Francois Mitterrand, the longest-serving leader of France since Napoleon III, a master of intrigue who brought socialism into the political mainstream only to see his power wane in his twilight years, died Monday at 79 after a long, stoic battle with prostate cancer.
Mitterrand was the last Western leader to have played a role in World War II - in his case, several roles, one of which was to serve the Nazibacked Vichy regime.
As the president of France between May 1981 and May 1995, he stayed in office longer than any of his Western counterparts.
As the architect of France’s Socialist Party, which he founded in 1971, he broke the domestic power of the Communists and made left-wing politics respectable.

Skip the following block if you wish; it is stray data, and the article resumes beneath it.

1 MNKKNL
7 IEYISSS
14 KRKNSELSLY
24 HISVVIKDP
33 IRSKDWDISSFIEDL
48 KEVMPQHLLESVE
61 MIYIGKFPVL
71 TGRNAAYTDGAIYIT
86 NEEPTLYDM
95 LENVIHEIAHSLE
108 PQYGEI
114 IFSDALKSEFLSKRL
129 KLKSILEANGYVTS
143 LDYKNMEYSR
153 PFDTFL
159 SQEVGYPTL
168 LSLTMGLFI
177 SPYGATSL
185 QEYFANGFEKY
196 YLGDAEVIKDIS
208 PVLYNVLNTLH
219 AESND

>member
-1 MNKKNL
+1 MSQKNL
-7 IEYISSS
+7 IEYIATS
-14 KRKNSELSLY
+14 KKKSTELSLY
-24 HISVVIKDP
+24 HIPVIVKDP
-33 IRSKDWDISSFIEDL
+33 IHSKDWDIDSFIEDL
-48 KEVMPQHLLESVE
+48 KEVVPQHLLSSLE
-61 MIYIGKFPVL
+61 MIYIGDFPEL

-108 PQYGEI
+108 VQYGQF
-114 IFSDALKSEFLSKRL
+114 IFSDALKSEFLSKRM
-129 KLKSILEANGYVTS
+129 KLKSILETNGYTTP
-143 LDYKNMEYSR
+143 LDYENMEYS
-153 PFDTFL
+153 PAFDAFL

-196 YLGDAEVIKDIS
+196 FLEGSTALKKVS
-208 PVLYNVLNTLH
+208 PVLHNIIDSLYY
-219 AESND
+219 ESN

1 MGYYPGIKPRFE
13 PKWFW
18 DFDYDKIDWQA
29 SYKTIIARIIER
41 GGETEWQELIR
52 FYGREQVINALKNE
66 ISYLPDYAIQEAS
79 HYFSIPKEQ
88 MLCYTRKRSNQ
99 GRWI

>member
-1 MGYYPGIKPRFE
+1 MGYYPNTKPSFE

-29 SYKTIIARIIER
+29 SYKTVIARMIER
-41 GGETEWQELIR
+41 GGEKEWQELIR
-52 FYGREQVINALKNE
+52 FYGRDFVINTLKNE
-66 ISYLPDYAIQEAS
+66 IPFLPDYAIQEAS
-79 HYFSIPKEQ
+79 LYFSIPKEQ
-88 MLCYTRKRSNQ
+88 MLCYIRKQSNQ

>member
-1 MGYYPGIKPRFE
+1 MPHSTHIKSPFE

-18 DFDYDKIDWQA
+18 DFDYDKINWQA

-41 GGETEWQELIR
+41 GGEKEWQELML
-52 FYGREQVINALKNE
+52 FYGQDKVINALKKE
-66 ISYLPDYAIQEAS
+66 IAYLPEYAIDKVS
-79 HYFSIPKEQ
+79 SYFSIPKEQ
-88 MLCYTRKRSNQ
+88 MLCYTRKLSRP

He entered office amid high expectations, promising “a clean break with capitalism.” But he departed with his program in tatters and his country saddled with one of the highest unemployment rates in Western Europe.
However, he proved to be a strong foreign-policy leader.
He put aside France’s traditionally pro-Arab sympathies to join the United States in the Persian Gulf war against Saddam Hussein in 1991, neutralizing those on the French left who distrusted foreign adventurism in general and America in particular.